As the United States falls guilty to the constant inflation of college prices, Americans are left dealing with current college admissions amidst an economic plummet. Commencing summer with an unemployment rate of 14.7%, it’s safe to say that many Americans are struggling to cope with newly arising financial issues; for many, this includes the inability to pay for college. In a survey monitored by the College Savings Foundation, researchers found that 55% of students and 69% of paying parents agree that the pandemic has impacted their ability to pay for school. With these struggles so widespread, how will colleges be made more accessible for those unable to pay tuition? In fact, why should we even consider socioeconomic diversity on said college campuses?
In our current state, it is inevitable that schools will try to compensate for the lasting effect of unpredictable enrollment due to the Coronavirus. You might be asking how these institutions will counteract these economic issues? To put it simply, many colleges and universities will admit more full paying students to increase their revenue and stabilize their pockets, therefore directly contributing to a decline in admitted pell grant recipients (a form of financial aid for undergraduate students who display exceptional financial need) and subsequently undergraduates with lower socioeconomic status.
According to college access scores (the accessibility rating for students that fall into the lower socioeconomic class), the current school “categories” doing the most for low income students include:
UC schools (Irvine, Davis, SB, SD, LA, and Berkeley)
Liberal Arts colleges (Amherst, Pomona, Vassar and Wellesly, etc.)
Large Universities (University of Florida, University of Washington, etc.)
Ivy Leagues (Harvard, Princeton, Columbia, Brown, Yale, etc.)
The imperative question to ask yourself is not if you can personally afford the tuition, but rather “am I feeding into an institution that does not provide opportunities to those less fortunate than myself?” When referencing college applications, Malcolm Gladwell, a reporter known for his podcasts series called Revisionist History, urges students to be considerate that “every choice you make, even if it’s the right choice at that moment, has larger consequences”. Every highschooler should start by reflecting on whether or not being located on a college campus that is representative of opportunity and socioeconomic equality is important to you. Would you like to see a student body that reflects that of the real world, or instead be surrounded by a class benefitting from their wealth? Although many of us can look past the opportunities lost for low income students, every highschool senior should be aware of their action’s influence on others their age that are less fortunate. Without educating ourselves and questioning our morals, we are choosing to live in a bubble of privilege. If you ultimately decide that your top school is one with a low college access score, but you have fallen in love with it for various reasons, then so be it. The idea is not that we shouldn’t apply to these schools, it is that we need to educate ourselves and question our morals to be made aware of our privilege in the first place.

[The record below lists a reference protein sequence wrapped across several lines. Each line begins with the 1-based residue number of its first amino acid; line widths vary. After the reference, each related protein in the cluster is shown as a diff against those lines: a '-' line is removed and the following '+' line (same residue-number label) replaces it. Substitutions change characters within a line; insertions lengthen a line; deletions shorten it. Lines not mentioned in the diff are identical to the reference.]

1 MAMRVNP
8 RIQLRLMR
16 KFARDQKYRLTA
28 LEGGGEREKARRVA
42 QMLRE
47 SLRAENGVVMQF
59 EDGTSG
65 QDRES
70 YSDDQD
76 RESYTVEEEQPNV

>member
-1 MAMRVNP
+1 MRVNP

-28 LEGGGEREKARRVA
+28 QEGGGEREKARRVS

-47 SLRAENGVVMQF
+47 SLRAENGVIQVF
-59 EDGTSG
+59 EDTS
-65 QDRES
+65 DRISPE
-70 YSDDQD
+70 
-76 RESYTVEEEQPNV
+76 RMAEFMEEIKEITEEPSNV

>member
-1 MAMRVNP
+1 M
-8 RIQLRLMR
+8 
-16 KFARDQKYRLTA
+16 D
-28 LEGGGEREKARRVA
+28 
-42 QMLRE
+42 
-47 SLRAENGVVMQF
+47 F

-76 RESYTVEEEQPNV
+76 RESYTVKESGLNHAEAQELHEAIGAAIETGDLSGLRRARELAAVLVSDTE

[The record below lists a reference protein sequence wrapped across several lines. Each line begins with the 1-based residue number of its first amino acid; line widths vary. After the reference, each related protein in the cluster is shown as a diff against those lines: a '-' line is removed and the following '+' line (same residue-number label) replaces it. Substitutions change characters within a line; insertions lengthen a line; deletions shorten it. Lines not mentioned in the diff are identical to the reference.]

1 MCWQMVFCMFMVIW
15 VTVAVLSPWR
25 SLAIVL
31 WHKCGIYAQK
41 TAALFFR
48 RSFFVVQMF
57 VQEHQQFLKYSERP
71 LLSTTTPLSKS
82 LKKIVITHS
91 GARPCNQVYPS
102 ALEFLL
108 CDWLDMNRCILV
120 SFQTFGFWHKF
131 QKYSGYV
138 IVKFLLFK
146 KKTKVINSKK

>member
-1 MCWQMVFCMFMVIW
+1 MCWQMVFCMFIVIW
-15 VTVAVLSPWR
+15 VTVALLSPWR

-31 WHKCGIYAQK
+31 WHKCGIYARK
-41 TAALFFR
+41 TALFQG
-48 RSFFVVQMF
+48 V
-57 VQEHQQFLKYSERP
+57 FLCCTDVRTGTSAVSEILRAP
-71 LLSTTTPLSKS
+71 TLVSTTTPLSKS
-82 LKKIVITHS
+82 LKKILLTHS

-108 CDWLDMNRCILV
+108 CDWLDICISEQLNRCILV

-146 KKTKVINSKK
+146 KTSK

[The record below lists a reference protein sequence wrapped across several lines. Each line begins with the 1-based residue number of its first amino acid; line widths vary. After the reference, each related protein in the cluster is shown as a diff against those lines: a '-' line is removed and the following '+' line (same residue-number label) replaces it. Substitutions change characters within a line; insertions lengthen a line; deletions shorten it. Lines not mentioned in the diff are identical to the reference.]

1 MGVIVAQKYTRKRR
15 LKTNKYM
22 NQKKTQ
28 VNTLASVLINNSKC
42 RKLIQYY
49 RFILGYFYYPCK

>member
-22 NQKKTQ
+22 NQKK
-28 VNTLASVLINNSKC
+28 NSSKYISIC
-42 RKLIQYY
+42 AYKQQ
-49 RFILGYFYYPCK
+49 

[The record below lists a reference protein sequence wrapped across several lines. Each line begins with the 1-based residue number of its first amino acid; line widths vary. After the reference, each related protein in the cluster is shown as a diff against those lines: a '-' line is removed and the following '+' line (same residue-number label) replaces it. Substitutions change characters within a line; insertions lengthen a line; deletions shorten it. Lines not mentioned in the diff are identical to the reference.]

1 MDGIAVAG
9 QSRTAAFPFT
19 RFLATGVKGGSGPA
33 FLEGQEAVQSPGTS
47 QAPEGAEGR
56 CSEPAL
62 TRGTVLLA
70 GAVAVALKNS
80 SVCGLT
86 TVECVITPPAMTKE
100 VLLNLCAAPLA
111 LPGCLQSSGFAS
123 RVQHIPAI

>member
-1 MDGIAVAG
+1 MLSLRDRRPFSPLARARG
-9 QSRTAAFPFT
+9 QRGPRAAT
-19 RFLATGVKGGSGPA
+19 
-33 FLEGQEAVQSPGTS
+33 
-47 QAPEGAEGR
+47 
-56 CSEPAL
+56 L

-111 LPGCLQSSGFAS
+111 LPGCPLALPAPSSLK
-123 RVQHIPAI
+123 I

Beyond a social justice standpoint, going to a more diverse school offers you opportunities that could never arise from surrounding yourself with those that have faced your same issues, lifestyle, discrimination, and upbringing. Ask yourself if you’re paying a premium to be at a school where everyone is like you. If college at its heart is about education, an easy conclusion drawn is that one of the most prominent features of University is learning from your peers.
“the best education comes when you mix students from all backgrounds. When the child of an investment banker sits in class next to the child of a janitor, the two of them have a learning experience that they could not have amongst people just like themselves.”
As college admissions are in full swing and students evaluate each college and university, why not take college access into consideration? For every college you apply to, gauge whether or not you can feel socially and morally responsible feeding into their institution, knowing that your high tuition is for the better - however you might choose to judge that. As seniors apply, and juniors and sophomores start to consider university, we should be aware of where our money is going. Are you feeding into a school that has a large endowment and does not utilize their budget for the less fortunate, or are you taking a part in the social justice movement that is equality in higher education amongst those less fortunate than yourselves?